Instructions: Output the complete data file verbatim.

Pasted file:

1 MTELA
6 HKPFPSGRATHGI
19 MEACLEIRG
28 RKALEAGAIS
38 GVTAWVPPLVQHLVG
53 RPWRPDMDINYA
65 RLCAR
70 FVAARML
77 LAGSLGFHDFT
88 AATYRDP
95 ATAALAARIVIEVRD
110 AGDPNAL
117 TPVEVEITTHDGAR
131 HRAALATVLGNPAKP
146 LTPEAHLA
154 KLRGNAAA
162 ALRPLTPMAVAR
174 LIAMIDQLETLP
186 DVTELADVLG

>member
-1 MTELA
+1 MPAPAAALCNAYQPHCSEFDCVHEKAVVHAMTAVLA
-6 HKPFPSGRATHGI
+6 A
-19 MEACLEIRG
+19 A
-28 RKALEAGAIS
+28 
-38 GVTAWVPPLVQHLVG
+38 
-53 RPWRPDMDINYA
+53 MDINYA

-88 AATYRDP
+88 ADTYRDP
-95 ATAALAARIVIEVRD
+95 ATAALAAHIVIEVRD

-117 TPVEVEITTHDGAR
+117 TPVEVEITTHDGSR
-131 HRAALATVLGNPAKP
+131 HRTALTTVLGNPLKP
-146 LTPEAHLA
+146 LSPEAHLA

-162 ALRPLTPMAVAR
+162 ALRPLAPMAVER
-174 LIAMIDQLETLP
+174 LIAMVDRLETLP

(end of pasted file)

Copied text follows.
1 MTELA
6 HKPFPSGRATHGI
19 MEACLEIRG
28 RKALEAGAIS
38 GVTAWVPPLVQHLVG
53 RPWRPDMDINYA
65 RLCAR
70 FVAARML
77 LAGSLGFHDFT
88 AATYRDP
95 ATAALAARIVIEVRD
110 AGDPNAL
117 TPVEVEITTHDGAR
131 HRAALATVLGNPAKP
146 LTPEAHLA
154 KLRGNAAA
162 ALRPLTPMAVAR
174 LIAMIDQLETLP
186 DVTELADVLG

>member
-1 MTELA
+1 MPAPAAALCNAYQPHCSEFDCVHEKAVVHAMTAVLA
-6 HKPFPSGRATHGI
+6 A
-19 MEACLEIRG
+19 A
-28 RKALEAGAIS
+28 
-38 GVTAWVPPLVQHLVG
+38 
-53 RPWRPDMDINYA
+53 MDINYA

-88 AATYRDP
+88 ADTYRDP
-95 ATAALAARIVIEVRD
+95 ATAALAAHIVIEVRD

-117 TPVEVEITTHDGAR
+117 TPVEVEITTHDGSR
-131 HRAALATVLGNPAKP
+131 HRTALTTVLGNPLKP
-146 LTPEAHLA
+146 LSPEAHLA

-162 ALRPLTPMAVAR
+162 ALRPLAPMAVER
-174 LIAMIDQLETLP
+174 LIAMVDRLETLP